Posted by: ARC | July 28, 2010

Why is the river Jordan closed to pilgrims?

Babu Balbir Singh Seechewal holds up two bottles - the one that looks like cola is actually water from part of the Kali Bein river in the Punjab before cleanup started

By Martin Palmer

I remember the first time that, to quote the old spiritual, I “crossed over to the other side of Jordan”. I was going into Israel from the Kingdom of Jordan, via the Allenby bridge border crossing built by British soldiers in 1917 and never replaced.

I crossed the river Jordan in just a single stride. I should have expected it. I had spent the previous two days meeting with Jordanian environmentalists and they had been telling me about their country’s massive water problems. Not just those of the river that shared its name, but also the Dead Sea. But the shrunken state of the Jordan still shocked me, though news of the terrible pollution it suffers no longer does.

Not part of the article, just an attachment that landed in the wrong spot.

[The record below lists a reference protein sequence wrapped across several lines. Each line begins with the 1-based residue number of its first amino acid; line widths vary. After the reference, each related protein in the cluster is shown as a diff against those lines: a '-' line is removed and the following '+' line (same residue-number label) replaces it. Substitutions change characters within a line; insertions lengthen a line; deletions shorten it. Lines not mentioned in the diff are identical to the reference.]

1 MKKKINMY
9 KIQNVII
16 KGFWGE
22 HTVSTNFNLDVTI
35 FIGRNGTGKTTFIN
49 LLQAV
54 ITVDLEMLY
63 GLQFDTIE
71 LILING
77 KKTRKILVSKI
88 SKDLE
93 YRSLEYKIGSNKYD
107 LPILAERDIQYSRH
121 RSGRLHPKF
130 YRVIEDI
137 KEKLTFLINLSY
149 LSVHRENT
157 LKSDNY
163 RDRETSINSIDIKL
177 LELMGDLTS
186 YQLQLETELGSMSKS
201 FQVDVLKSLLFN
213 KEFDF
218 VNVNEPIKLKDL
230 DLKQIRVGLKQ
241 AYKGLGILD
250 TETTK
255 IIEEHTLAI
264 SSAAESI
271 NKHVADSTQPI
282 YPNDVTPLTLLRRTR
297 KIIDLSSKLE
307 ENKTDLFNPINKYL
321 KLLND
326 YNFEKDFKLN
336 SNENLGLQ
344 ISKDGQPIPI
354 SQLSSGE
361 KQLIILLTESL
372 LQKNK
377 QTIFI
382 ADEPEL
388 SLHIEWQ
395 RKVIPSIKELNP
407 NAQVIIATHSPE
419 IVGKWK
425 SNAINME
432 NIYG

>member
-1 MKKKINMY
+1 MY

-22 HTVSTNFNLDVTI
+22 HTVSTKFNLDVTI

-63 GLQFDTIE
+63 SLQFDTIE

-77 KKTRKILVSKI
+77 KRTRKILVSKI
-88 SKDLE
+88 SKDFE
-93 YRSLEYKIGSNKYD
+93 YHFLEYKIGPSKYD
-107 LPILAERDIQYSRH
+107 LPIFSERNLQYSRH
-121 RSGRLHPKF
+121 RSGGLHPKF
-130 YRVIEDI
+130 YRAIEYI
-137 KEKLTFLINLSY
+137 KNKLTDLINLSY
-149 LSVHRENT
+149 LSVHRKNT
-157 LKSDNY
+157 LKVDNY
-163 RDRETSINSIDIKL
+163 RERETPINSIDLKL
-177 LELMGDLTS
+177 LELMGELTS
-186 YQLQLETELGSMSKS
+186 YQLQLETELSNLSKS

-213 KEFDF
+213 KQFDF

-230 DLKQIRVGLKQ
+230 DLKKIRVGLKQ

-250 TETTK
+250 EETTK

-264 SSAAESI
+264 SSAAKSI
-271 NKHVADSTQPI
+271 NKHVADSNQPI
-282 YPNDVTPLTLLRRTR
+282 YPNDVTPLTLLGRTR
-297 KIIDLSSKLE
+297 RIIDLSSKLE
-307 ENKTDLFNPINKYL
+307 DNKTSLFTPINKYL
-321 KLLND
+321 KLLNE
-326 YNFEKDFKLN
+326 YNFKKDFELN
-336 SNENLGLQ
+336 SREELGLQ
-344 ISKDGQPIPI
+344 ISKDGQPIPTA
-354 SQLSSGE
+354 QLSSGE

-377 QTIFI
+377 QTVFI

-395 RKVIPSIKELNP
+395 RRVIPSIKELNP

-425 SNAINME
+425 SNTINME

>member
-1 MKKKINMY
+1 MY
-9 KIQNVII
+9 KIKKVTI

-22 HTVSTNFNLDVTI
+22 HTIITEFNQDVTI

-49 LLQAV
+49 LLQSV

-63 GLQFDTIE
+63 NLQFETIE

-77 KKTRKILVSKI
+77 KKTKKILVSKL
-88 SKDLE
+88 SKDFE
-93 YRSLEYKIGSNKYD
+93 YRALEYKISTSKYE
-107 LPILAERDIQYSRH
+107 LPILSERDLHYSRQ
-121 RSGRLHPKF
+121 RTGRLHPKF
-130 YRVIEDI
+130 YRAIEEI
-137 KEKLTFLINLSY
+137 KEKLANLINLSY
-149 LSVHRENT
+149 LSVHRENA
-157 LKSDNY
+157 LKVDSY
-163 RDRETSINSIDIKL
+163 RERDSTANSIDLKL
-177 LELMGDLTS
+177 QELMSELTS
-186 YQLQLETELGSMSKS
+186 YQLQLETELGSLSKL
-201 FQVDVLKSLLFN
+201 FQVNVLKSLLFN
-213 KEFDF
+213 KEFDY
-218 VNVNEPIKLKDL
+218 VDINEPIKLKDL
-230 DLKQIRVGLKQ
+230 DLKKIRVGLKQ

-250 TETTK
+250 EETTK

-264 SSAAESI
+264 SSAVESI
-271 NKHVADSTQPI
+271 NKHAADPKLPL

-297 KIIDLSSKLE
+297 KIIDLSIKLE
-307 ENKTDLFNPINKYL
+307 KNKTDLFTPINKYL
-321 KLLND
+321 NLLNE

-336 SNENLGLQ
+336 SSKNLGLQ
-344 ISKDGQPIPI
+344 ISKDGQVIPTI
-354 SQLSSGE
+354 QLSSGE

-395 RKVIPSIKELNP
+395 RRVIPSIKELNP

I have never had a desire to be baptised in the river Jordan. Tap water in a font many years ago was fine by me. But for many people this ancient river is deeply sacred. And not just for Christians.

There are two sites that vie for the title of place of Jesus’s baptism. In the West Bank, Qasar al-Yahud, near Jericho, stakes its claim. On the Jordanian side, there is Wadi Kharrar, which evidence from a 5th century mosaic map seems to suggest may be the actual site. The place is sacred not just to Christians but also to Jews and Muslims. It is also known as the Pools of Elijah after a major event in that prophet’s life as recounted in the Bible, and revered by Muslims for whom Jesus and Elijah are both prophets. Link here for the full story which was originally commissioned by The Guardian website.


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